Trump said he will raise tariffs on $250 billion in Chinese goods to 30% and hike duties on another $300 billion in products to 15%.Politicsread more
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Recent trade friction between the two Asian powerhouses has morphed into a dispute with political implications that go far beyond the region.Asia Politicsread more
"My only question is, who is our bigger enemy, Jay Powell or Chairman Xi?" Trump wrote amid a series of tweets that rattled markets Friday.Politicsread more
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Tesla solar energy systems reportedly ignited at an Amazon warehouse in Redlands, California last June, and the Seattle e-commerce titan confirmed that it has no further plans...Technologyread more
European markets closed mixed to slightly lower Thursday, as investors tried to find their footing amid a busy day for corporate earnings.
The pan-European STOXX 600 failed to stay positive, closing roughly flat, with banking stocks and miners weighing on sentiment.
Germany's Deutsche Bank reported a net loss of 6 billion euros ($6.56 billion) amid continued litigation and impairment charges. It said it would reduce the work force by about 9,000 full-time jobs and 6,000 external contractor positions by 2020. Shares tanked on the back of this, closing down 6.9 percent.
U.K. bank Barclays reported an adjusted pretax profit of £1.43 billion ($2.18 billion) for the third quarter, lower than the average forecast of £1.65 billion by analysts, sending shares sharply lower, finishing over 6 percent lower.
Overall the banking sector was down over 2 percent from the slew of earnings, including Danske Bank whose shares tumbled over 7 percent after it posted third-quarter pretax profit below forecasts. Spain's Santander also closed sharply lower.
Finnish network equipment firm Nokia reported third-quarter results and said that it would return 4 billion euros ($4.4 billion) to shareholders over the coming years in the form of dividend payments and share buybacks. Nokia's shares surged to the top of the STOXX 600, up 10.4 percent.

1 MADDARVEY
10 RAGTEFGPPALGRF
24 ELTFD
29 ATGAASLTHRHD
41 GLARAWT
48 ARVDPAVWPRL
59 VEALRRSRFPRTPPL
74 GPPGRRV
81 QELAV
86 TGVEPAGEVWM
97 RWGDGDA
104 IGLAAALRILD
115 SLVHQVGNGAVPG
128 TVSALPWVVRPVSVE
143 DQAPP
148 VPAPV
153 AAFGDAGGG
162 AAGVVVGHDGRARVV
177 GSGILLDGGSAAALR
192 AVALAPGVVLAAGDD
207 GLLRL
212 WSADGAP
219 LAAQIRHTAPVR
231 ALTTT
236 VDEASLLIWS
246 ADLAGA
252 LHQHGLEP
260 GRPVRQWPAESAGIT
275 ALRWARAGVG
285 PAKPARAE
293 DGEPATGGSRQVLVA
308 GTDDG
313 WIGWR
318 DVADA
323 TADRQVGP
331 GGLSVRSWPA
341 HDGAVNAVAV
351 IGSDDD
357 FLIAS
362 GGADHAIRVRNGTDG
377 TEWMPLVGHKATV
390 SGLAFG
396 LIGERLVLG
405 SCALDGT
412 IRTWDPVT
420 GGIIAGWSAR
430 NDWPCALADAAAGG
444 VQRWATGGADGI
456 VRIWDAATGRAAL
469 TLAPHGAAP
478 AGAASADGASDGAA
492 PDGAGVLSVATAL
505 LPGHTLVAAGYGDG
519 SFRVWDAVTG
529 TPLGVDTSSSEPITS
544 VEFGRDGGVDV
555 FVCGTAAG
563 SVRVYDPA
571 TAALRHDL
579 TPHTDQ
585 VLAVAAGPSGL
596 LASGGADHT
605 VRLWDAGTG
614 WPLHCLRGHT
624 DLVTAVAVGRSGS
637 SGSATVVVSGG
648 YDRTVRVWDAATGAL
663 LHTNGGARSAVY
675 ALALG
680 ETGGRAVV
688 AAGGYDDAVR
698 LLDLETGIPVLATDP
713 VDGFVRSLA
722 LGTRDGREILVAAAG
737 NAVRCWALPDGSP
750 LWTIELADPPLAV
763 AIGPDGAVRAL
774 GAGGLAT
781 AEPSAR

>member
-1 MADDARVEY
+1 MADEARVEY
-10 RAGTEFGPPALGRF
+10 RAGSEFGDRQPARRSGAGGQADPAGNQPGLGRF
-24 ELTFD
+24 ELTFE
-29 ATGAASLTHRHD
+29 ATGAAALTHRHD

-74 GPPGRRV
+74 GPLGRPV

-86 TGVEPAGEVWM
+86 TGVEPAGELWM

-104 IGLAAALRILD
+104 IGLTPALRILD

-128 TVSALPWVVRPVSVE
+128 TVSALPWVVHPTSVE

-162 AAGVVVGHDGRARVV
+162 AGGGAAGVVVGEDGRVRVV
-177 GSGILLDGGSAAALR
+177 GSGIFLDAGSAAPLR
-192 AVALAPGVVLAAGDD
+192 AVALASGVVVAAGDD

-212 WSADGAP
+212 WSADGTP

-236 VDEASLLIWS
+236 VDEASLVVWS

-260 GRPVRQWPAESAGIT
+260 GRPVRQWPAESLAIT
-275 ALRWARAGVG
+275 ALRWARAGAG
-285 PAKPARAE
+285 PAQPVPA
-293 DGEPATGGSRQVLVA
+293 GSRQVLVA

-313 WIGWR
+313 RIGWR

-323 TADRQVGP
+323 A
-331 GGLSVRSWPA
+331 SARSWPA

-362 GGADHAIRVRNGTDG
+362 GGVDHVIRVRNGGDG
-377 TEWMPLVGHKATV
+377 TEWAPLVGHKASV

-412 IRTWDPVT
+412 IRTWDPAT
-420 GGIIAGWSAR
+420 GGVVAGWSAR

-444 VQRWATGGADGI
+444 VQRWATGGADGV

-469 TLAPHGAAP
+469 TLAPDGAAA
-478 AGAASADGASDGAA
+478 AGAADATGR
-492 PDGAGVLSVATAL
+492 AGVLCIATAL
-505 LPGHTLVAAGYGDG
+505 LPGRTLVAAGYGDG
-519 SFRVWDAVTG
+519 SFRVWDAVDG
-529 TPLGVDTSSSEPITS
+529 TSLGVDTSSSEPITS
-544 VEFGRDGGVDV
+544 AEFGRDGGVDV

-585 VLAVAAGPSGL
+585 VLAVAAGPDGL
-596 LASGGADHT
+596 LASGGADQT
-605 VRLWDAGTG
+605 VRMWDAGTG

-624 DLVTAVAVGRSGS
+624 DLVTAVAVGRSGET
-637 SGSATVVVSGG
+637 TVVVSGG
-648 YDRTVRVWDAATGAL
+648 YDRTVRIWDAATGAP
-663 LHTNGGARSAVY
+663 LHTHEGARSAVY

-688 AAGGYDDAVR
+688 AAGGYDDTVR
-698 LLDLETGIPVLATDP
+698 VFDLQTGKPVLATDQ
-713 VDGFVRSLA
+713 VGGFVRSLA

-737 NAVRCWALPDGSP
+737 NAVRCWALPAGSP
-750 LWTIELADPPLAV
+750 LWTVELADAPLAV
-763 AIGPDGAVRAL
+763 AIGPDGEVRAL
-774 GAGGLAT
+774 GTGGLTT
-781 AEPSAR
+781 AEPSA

French telecoms equipment maker Alcatel-Lucent booked a third-quarter net loss of 206 million euros but said the deal for Nokia to buy it was on track to be completed in 2016. Shares climbed, ending up 10.3 percent.
In the oil and gas space, France's Total reported third-quarter group net income fell 69 percent year-on-year amid a low crude price, but boosted its production targets for the year. Shares finished up 0.7 percent.
Royal Dutch Shell reported its current cost of supplies, its definition of net income, plunged 70 percent in the third-quarter due to a $8.2 billion charge which included write-offs in Alaska and Canada. Shares slipped 0.6 percent.
After Wednesday's soar in oil prices, crude prices had a choppy session on Thursday, as glut concerns continued to simmer. Brent traded roughly flat at $49.17, while U.S. crude last stood at $46.25. This volatility and mixed earnings, put pressure on oil stocks, with Tullow Oil and Subsea 7 slipping to close over 4.5 percent.
As well as earnings news, traders were absorbing a rate decision by the Federal Reserve on Wednesday. It kept rates unchanged but its statement was viewed as signaling a rate raise is still on the cards at its next meeting, which would signal the beginning of the end to the post-credit crisis cheap money era.
This was one of the biggest factors driving markets worldwide, with Asia showing a mixed picture overnight. The Fed also remained a key topic for Europe and the U.S. whose stocks which traded lower Thursday, as investors weighed the possibility of a December rate hike.